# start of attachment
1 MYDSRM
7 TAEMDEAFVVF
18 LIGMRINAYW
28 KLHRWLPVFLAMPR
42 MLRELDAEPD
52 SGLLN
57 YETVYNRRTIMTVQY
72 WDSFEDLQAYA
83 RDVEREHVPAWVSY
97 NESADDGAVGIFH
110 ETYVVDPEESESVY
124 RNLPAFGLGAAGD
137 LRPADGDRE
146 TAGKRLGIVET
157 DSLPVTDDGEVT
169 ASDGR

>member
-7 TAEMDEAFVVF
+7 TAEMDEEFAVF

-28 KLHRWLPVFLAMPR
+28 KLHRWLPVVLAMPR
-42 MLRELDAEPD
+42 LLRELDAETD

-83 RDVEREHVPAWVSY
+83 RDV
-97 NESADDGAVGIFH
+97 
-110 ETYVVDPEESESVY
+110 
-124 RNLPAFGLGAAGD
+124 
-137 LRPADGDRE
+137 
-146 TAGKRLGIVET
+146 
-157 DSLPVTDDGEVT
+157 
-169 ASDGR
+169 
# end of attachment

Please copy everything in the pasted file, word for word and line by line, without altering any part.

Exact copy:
1 MYDSRM
7 TAEMDEAFVVF
18 LIGMRINAYW
28 KLHRWLPVFLAMPR
42 MLRELDAEPD
52 SGLLN
57 YETVYNRRTIMTVQY
72 WDSFEDLQAYA
83 RDVEREHVPAWVSY
97 NESADDGAVGIFH
110 ETYVVDPEESESVY
124 RNLPAFGLGAAGD
137 LRPADGDRE
146 TAGKRLGIVET
157 DSLPVTDDGEVT
169 ASDGR

>member
-7 TAEMDEAFVVF
+7 TAEMDEEFAVF

-28 KLHRWLPVFLAMPR
+28 KLHRWLPVVLAMPR
-42 MLRELDAEPD
+42 LLRELDAETD

-83 RDVEREHVPAWVSY
+83 RDV
-97 NESADDGAVGIFH
+97 
-110 ETYVVDPEESESVY
+110 
-124 RNLPAFGLGAAGD
+124 
-137 LRPADGDRE
+137 
-146 TAGKRLGIVET
+146 
-157 DSLPVTDDGEVT
+157 
-169 ASDGR
+169 